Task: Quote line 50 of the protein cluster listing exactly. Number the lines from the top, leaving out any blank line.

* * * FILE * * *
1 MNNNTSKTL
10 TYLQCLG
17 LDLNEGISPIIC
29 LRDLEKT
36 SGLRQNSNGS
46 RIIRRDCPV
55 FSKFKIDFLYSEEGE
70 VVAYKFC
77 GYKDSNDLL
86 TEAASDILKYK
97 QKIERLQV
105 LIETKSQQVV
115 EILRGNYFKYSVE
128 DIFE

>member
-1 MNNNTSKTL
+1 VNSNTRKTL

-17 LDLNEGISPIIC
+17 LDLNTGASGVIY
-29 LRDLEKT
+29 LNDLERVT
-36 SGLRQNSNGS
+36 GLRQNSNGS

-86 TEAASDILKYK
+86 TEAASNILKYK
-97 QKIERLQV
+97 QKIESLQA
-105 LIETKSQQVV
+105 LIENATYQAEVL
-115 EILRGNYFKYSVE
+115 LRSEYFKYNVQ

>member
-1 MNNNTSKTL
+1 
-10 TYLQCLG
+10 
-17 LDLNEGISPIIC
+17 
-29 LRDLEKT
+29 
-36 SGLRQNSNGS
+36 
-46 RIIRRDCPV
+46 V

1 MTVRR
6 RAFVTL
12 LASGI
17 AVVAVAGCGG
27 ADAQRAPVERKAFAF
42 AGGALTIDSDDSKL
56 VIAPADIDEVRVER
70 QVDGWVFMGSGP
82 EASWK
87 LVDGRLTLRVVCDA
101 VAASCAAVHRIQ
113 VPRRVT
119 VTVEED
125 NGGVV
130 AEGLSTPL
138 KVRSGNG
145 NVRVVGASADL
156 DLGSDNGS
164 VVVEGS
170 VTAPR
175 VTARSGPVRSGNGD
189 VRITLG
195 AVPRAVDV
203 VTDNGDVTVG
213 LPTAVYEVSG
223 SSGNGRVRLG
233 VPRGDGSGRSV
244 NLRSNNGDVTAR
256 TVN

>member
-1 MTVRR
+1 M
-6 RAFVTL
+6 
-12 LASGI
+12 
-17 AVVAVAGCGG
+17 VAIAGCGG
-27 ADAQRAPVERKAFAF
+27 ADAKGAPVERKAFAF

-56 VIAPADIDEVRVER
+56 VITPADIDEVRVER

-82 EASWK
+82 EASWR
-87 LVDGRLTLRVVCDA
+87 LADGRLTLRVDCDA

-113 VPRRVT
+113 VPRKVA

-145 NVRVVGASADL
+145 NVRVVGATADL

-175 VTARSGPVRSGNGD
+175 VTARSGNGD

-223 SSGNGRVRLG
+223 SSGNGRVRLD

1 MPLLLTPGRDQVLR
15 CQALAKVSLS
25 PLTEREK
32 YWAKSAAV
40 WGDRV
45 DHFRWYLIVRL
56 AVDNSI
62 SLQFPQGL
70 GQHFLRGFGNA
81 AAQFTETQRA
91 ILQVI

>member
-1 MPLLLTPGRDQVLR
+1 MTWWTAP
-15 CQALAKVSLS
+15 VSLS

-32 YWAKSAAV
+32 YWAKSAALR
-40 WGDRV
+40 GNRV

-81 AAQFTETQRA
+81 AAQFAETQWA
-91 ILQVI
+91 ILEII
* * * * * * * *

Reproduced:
42 AGGALTIDSDDSKL